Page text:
I’ve recently been made aware of how type-centric Sitecore is in its architecture and best practices.
Consider the main sections in Sitecore: Content, Templates, Layouts, and even the folder structure /xsl, /layouts. Sitecore seems inherently to point the architect towards categorizing his solution after which types of elements it consists of, i.e. which templates do my website consist of, how many layouts do I have, which XSL’s do I have to write etc. instead of looking at the conceptual structure of the website, i.e. which functionality do I have, e.g. newsletter, document, navigation etc. Trying to piece together all the parts which make one function on the website involves browsing through a lot of folders in Sitecore and looking into a lot of code, whereof many of the references are very loose e.g. template names in XSLT files, or assembly references in the web.config (or even worse: assembly references in Sitecore). All in all it is not an architecture which is very helpful for reuse and overview.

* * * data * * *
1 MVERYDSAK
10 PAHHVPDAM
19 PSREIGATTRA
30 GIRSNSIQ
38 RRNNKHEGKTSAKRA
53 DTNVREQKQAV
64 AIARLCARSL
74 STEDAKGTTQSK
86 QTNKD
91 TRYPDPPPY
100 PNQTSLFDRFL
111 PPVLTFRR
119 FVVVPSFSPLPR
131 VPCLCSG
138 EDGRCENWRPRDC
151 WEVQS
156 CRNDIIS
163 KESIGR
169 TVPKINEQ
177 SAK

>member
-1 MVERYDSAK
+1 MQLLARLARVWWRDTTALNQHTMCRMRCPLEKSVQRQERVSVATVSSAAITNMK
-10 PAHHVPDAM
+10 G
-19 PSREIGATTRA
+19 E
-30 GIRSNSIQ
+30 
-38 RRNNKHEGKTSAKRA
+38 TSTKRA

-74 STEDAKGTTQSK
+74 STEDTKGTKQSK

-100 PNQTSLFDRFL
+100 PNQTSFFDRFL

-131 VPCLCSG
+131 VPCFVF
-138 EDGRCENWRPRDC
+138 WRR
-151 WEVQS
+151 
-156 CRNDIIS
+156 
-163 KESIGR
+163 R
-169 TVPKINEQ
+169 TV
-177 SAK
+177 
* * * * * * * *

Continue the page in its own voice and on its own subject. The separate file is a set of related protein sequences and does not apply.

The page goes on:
I vision Sitecore in a future version working in a more functionality-centric way, for example imagine the Sitecore content tree:
- Content (This is where the editors edit the site – not much different here)
Components (This is where we – the developers – roam)
Component (each functionality has its own section)
- Templates (this defines the templates for this component)
- Presentation (This defines all the presentation elements for this component, layouts, renderings etc.)
- Settings (General settings, dictionary texts etc. needed by the component)
…and that’s it. No more browsing the entire tree looking for the settings for the Mailing list module. No more: “I wonder if this layout is used by any of my 367 templates”. No more: “Was that document.xsl or document.ascx”. Just imagine the ease in making of package for porting functionality to a new website.
Just my two cents…